Benefiting from continued stocking from data center clients and US-based smartphone brands, SK hynix’s bit shipment growth remained above 10%, in line with original forecasts. However, ASP was affected by weaker mobile phone shipments in China and inventory adjustment at PC OEMs. Pricing fell by nearly 10% which offset overall growth momentum. Revenue posted by SK hynix’s NAND Flash division in 4Q21 increased by 2.8% to US$2.615 billion.
Micron was similarly affected by inventory adjustments undertaken on the part of PC OEMs and data center clients. Although Micron’s 176-layer products continue to be adopted, shipments in 4Q21 were flat compared to 3Q21 and ASP fell approximately 5% as the growth rate of supply outpaced demand, leading to a decline of 4.7% in Micron’s 4Q21 NAND Flash revenue to US$1.878 billion.
Solidigm’s 4Q21 production capacity was still being affected by the impact of supply chains (such as PMIC supply) on enterprise SSD, resulting in a continued decline in bit shipments of nearly 5% in 4Q21. At the same time, while orders for laptops are still strong, Solidigm actively increased bits shipments of PC QLC SSDs in order to reduce production capacity, causing a drop in ASP and a 4Q21 NAND Flash revenue performance of only US$996 million, a 9.9% decline.
Looking forward to 1Q22, TrendForce states that with the advent of the demand off-season, demand for major applications will show a seasonal decline, exacerbating the phenomenon of oversupply and driving the contract price of products to fall further. Falling prices and shrinking volume is expected to further reduce the revenue level of the NAND Flash industry. Referencing information released by TrendForce on Feb. 10, it is worth noting that market expectant psychological factors in 2Q22 generated from the previous Kioxia and WDC raw material pollution incidents will change the supply and demand situation after February and certain products with additional orders and non-quarterly contract prices will immediately reflect a pricing increase. This will help reduce the decline in the output value of NAND Flash in 1Q22.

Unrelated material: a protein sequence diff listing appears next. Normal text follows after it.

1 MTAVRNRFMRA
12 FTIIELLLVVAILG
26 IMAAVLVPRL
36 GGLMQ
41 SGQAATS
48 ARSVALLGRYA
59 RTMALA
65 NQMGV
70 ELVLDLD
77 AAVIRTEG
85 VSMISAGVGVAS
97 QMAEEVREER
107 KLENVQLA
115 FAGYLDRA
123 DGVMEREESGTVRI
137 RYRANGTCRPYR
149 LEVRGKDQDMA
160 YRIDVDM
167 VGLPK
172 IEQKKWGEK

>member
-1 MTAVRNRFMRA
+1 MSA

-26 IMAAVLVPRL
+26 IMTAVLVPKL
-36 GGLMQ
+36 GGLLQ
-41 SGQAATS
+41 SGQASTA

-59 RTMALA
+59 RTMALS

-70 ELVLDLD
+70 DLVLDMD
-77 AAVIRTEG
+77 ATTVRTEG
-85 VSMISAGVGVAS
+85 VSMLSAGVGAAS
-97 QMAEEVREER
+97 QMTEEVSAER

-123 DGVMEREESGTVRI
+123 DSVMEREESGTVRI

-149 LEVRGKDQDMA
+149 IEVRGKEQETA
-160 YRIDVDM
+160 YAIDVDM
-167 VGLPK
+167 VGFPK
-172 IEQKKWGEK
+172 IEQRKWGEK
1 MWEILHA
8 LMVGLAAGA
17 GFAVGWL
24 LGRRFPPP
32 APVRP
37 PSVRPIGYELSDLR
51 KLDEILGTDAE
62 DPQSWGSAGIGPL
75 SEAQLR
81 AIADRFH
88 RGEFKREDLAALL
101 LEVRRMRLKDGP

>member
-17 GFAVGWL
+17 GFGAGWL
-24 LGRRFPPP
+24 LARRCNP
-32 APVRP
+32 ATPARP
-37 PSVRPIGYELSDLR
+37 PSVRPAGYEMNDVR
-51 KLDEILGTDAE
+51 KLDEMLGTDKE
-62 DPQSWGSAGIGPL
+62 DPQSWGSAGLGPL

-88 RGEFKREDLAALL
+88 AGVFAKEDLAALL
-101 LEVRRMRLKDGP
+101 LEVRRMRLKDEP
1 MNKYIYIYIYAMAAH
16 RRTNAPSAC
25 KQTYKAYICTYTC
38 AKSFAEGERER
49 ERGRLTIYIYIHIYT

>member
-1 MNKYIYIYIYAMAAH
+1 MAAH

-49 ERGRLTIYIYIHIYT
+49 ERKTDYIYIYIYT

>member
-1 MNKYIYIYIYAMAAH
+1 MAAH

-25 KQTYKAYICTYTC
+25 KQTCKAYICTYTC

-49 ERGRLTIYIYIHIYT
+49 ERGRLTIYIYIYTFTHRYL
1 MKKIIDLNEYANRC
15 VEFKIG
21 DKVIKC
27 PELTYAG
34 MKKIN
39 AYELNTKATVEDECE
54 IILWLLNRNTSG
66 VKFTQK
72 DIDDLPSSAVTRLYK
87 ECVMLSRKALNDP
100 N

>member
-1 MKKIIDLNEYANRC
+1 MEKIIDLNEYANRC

Intel officially confirmed on February 15 that it will acquire Israeli foundry Tower Semiconductor for nearly US$6 billion, and the deal will likely contribute to the growth of Intel’s foundry business if it reaches a successful conclusion, according to TrendForce’s latest investigations. Tower was 9th place in the global ranking of foundries by revenue for 4Q21 and operates a total of seven production sites across Israel, the US, and Japan. Tower’s foundry capacity in 12-inch wafer equivalents accounts for about 3% of the global total. The majority share of Tower’s foundry capacity is for 8-inch wafers, and Tower’s share of the global 8-inch wafer foundry capacity is around 6.2%. Regarding manufacturing process platforms, Tower offers nodes ranging from 0.8µm to 65nm. It has a diverse range of specialty process technologies for manufacturing products in relatively small quantities. Products that Tower has been contracted to manufacture are mostly RF-SOI components, PMICs, CMOS sensors, discretes, etc. As such, the Tower acquisition is expected to help Intel expand its presence in the smartphone, industrial equipment, and automotive electronics markets.
Although Intel undertook a series of business strategies to compete with TSMC and Samsung, IFS (Intel Foundry Services) has historically manufactured with platform technologies for processors such as CPUs and GPUs. Furthermore, competition still persists between Intel and certain foundry clients that require advanced processes below the 10nm node, such as AMD and Nvidia, which have long histories of developing server products, PC CPUs, GPUs, or other HPC-related chips. Intel’s preexisting competitive relationship with these companies may become a barrier to IFS’ future expansion because IFS will be relatively unlikely to attract them as customers.